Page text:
Award amount
: $130,169         
Project period
: 6/1/18-5/31/23

This project, as part of NASA’s broader “Nexus for Exoplanet System Science (NExSS)” network, aims to improve how scientists recognize whether an exoplanet can or does support life. As a co-investigator with Victoria Meadows of the University of Washington-Seattle, Prof. Anderson will examine the early evolution of microbial life on Earth. She will work with a Carleton undergraduate researcher on bioinformatics tasks over the course of the five-year grant, and attend the Astrobiology Science Conference each other year.


Linda Rossi, Professor of Art Linda Rossi

Photographic Puzzles of Rice County

Funder: Southeastern Minnesota Arts Council (SEMAC)

Award date: 8/21/18    
Award amount
: $5,000             
Project period: 10/30/18-10/15/19

Building on her recent successful installation at Valley Grove chapel, Professor Rossi will create a series of photographic puzzles that focus on the landscapes, flora, and fauna of Rice County. This Individual Artist Grant for Advancing Artists will foster exploration of the ways in which we conscript nature in everyday objects. Professor Rossi plans to hold a public event showcasing the puzzles and featuring a reading by a local naturalist at the Northfield Library in September 2019.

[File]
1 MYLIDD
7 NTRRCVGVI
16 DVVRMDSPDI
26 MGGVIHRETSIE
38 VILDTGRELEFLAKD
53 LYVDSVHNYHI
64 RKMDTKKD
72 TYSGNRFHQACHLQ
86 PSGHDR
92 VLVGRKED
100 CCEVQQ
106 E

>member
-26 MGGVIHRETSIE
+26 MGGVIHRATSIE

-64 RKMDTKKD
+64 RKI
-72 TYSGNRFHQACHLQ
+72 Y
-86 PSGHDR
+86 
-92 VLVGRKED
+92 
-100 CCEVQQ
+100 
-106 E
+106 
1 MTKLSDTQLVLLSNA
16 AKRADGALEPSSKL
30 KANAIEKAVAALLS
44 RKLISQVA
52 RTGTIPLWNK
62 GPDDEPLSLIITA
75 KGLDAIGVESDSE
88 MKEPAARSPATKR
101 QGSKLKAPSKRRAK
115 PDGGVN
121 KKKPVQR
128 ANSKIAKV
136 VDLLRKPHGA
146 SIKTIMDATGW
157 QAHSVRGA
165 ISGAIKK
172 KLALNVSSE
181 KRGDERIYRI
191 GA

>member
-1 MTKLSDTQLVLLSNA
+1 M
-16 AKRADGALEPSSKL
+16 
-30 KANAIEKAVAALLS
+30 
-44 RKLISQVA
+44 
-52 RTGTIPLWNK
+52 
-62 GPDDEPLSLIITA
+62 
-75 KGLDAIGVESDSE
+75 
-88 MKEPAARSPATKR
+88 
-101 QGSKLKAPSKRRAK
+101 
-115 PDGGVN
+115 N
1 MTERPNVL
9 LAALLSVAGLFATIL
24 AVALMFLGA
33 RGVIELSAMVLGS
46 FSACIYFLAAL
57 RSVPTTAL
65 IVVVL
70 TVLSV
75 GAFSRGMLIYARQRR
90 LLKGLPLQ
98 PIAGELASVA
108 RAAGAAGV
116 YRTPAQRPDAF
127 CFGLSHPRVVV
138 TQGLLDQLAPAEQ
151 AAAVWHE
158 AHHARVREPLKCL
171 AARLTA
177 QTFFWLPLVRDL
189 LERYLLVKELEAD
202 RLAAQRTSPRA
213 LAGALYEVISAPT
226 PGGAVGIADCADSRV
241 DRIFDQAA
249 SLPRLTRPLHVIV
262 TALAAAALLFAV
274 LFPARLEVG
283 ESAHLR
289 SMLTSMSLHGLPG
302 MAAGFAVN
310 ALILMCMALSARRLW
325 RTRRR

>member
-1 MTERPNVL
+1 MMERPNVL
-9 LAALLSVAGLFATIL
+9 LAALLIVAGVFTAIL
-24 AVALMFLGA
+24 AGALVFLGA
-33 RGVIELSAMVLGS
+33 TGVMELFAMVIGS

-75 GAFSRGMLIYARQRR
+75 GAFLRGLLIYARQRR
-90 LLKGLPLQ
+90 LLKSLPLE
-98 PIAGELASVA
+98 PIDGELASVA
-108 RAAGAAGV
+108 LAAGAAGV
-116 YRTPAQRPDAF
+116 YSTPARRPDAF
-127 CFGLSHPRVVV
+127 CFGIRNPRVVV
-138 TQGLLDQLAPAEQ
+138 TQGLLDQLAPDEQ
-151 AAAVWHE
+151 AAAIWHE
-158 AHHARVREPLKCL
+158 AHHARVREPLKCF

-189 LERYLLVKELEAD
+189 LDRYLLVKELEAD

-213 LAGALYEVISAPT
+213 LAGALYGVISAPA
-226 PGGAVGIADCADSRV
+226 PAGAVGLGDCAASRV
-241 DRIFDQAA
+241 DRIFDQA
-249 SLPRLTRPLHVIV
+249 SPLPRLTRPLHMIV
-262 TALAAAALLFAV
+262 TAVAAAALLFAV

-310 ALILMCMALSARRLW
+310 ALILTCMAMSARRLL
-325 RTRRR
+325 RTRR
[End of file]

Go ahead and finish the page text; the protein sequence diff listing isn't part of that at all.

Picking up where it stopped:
Cecilia Cornejo, Instructor in Cinema and Media StudiesCecilia Cornejo

2019 Artist Residency at Lanesboro Arts

Funder: Jerome Foundation, administered by the Lanesboro Artist Residency Program

Award date: 9/4/18      
Award amount
: $4,000           
Project period
: 9/1/19-9/30/19

Two residencies per year are awarded to artists with projects that activate the people and places of Lanesboro, Minnesota, while instigating positive change. Professor Cornejo will travel to Lanesboro in September 2019 with her public art project “The Wandering House,” which features an ice-fishing house converted into a mobile audio-recording studio. While there, she will invite the community to record their oral testimonies as they reflect on the significance of home and on how current debates surrounding immigration affect this notion. The project will engage the community in the production of collective knowledge while challenging the prevailing representations of rural people and immigrants. 


Gao Hong, Director of the Chinese Music Ensemble and Senior Lecturer in Chinese Musical InstrumentsGao Hong and pipa